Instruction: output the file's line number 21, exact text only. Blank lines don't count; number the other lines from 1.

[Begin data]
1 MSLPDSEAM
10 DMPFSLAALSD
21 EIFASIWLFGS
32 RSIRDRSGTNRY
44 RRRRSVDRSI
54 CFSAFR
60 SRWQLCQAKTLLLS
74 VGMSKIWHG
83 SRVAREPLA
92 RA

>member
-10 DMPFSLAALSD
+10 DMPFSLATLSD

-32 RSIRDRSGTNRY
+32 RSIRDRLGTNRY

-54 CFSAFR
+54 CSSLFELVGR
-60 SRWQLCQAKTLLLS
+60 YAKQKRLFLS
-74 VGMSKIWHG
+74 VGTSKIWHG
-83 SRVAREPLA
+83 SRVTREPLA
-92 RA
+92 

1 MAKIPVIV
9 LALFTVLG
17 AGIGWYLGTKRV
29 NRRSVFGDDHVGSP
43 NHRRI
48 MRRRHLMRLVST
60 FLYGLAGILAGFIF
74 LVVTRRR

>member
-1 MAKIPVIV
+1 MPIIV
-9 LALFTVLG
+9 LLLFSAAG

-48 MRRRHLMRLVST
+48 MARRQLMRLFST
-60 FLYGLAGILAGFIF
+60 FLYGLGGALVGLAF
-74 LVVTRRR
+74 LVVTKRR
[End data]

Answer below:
+74 VGTSKIWHG